enouiga barley to keep them gaining,
MINERALS NEEDED BY SWINE
Mhtture of Charcoal, Hardwood Ashes,
Salt, Lime, Sulphur and Cop
peras Is Recommended.
Illega require continually milneral
siupplomonita to their foed. 'These have
beoin tuernished in seome of the South
"e states by~. allowinig themu free an.
en the following miixtire
Alix~,~',e~ tiona..h....th..timelt and
eudlhur, amit theni mix with the char
ieOaI anid ashea, lDisantvo the cnpperas
in two parts of hot wateta and *prin
kla ner the whno mass, mixin~g it
th nhly, Koep meul nt this mil,
turI'n in a tax betore thn bngs at att
Avoid Undealtable Quatti..
Whiln heening fom' aso and) uri
farinit of tarmt horses, donit ag
liarsiment of the 6lros ahti dama, tja
thestrahl in alit t hibst tepera
e'lt fa llmeh to be avotded as the.,
of iman~ratte Slnd iii *hape
. Att Seni tot Vs als
Its V###taisa Ii a k m
bad chee? Stoa ch
altive? A little .eug -
strength? Tire tV
Ofter effects of this ad
. Yes, they are datatrhaL
!G is a catarrhal disease
ou can nevet be wel as Ion
a& catarrh remains in your Byes
term, weakening your whole
body with stagnant4blood and
It's the one tonic for the after
effects of grip, becaUse it' is a
catarrhal treatment of proved
excellence. Take it to clear
away all the effects of grip, to
tone the digestion, clear up the
nflammed membranes, regulate the
els, and set you on the highway
to complete recovery.
Perha a one or more of your
friends ave found it valuable.
*ae and have tod us of.,t. Marty
thousands more have been helped
at critical times by this reliable
IPredes aim. ta~lgfnfr ear auyi...
Sustaining His Credit.
Knicker-Does Subbubs- pay his
Docker-Yes, he returns the snow
shovel in spring and, borrows the lawn
'Druggist Gives Highest Praise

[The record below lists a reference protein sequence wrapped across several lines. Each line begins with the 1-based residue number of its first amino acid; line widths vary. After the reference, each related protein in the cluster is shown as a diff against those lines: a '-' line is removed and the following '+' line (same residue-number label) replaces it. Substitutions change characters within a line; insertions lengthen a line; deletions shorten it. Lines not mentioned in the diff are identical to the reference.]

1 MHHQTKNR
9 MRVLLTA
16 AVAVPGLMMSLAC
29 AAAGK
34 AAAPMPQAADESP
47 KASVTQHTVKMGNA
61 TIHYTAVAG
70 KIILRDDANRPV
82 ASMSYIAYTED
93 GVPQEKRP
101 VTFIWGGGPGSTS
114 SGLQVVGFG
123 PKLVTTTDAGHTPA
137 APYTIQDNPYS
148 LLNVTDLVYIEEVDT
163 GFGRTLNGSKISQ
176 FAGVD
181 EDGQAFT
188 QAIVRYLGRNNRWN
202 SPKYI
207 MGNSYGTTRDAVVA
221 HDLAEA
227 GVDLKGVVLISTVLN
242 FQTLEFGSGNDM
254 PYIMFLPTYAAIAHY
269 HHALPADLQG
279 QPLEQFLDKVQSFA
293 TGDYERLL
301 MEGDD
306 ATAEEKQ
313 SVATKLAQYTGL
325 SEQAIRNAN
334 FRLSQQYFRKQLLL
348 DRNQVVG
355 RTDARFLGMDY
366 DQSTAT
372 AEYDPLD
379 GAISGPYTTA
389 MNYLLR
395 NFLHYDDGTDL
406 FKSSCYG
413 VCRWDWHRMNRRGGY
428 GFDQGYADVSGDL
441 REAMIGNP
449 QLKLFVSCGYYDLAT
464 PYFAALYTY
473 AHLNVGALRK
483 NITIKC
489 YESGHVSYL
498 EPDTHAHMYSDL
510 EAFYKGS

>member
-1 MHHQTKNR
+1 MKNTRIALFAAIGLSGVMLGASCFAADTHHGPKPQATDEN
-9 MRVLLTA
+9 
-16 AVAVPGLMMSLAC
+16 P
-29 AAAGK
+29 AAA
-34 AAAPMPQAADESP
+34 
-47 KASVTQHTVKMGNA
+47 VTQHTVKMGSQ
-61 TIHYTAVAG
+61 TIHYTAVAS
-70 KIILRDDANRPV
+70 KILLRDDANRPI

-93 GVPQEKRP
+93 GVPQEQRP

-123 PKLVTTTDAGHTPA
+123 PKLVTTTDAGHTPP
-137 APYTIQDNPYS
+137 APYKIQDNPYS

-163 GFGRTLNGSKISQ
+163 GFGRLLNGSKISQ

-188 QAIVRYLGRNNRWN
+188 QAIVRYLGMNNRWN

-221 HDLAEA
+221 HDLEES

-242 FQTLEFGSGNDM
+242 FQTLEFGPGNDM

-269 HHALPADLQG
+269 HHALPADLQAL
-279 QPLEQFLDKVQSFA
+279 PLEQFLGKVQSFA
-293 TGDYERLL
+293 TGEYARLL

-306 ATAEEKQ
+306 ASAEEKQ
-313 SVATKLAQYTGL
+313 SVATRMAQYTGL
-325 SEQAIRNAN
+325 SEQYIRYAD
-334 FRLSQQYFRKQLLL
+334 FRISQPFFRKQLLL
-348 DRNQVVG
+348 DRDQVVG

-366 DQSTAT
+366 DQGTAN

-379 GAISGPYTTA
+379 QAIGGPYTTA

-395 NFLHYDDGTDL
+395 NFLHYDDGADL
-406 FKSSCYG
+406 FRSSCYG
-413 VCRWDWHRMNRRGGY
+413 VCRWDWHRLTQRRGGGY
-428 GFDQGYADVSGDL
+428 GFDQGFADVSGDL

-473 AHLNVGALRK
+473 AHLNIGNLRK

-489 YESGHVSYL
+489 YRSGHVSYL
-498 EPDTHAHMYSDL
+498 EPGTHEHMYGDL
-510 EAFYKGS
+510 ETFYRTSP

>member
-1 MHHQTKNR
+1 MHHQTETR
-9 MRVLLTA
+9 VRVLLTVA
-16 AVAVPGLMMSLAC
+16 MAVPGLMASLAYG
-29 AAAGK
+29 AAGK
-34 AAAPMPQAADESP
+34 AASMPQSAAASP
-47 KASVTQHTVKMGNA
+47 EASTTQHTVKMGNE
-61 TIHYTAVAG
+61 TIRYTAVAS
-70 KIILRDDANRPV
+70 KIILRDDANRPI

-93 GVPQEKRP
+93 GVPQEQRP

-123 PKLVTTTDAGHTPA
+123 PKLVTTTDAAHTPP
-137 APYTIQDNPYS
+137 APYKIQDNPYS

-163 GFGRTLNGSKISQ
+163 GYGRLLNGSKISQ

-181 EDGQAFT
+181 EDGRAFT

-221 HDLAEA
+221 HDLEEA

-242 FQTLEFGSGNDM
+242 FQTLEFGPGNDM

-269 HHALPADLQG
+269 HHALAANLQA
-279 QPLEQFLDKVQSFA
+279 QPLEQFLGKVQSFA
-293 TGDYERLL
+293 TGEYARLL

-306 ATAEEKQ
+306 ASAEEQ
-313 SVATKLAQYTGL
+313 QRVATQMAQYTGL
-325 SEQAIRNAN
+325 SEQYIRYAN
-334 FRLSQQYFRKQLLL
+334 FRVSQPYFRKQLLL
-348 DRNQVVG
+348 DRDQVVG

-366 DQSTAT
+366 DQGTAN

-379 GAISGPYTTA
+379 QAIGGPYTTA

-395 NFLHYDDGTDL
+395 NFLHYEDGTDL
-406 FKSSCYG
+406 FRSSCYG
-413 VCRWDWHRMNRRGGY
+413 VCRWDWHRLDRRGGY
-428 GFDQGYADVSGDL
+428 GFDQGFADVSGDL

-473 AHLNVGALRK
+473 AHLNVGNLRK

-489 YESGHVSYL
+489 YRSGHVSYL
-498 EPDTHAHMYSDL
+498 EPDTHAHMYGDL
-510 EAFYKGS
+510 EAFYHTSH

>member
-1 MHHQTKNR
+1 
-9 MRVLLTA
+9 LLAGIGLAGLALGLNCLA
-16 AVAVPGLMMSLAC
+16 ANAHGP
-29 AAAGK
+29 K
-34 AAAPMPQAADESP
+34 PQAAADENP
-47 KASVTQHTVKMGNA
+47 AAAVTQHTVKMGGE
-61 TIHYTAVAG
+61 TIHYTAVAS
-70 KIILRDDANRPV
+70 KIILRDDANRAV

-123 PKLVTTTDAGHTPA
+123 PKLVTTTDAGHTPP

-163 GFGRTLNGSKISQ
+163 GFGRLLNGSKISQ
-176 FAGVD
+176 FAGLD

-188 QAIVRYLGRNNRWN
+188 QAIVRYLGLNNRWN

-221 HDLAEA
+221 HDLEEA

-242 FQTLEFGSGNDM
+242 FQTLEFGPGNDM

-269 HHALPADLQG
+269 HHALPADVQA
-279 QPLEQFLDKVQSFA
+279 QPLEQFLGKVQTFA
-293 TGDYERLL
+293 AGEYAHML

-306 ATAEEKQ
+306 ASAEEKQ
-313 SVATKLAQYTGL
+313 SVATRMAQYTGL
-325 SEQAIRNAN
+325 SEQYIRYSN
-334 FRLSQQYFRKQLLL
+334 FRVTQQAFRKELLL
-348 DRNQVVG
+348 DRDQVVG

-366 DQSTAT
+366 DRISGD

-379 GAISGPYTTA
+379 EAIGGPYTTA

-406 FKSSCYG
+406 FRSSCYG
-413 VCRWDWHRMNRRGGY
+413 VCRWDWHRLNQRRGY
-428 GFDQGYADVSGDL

to Kidney Medicine
For the past fifteen years I have been
selling Dr. Kilmer's Swamp-Root - -an.d
my customers are always satisfied with
the results obtained from its use and they
speak in the highest terms regarding
Swamp-Root. I have used it in my own
family and the results were the most fav
orable. I believe it is a fine medicine for
kidney, liver and bladder diseases and I
always recommend it for such troubles.
Very truly yours,
CHAS. BRUTON, Druggist,
Jan. 5th, 1916. Dover, Tenn.
Dr. Kilmer t Co.
Prove What Swanip-Root Will Do For You
Send ten cents to Dr. Kilmer & Co.,
Binghamton, N. Y., for a sample size bot
tie. It will convince anyone. You will
also receive a booklet of valuable infor
mation, telling about the kidneys and blad
der. When writing; 1 su're and mention
this paper. Regular fifty-cent and one,
dollar size bottles for sale at all drug
A man may be a googi story teller,
but his wife seldom swallows his
The Quality Food-the
tastiest, most 'healthful
and most economical
food that can grace youkt
At All Good
Save the signature of
Paul F. Skinner
on each package and obtain a
set of Oneida Community
Par Plate Silverware free.
I Write us for Atall particulars
no obligation-and we will
send you also a beautiful 36
page book of reCipes-all free.
SKINNER MFG. p.
rae Levrest Macaront Factory in Ameriea
hanlers of r, BIo
the South. What haveU
you to ab Ipt The high
Ianteed with qulek returs Gleu a rI~1
Referene lst N~ational Bank. Richmond. Va.
WOONORMB CO., Comils Mvobauis18
Dept, g,'tlotlnond. Ye.
po tl*orY ay s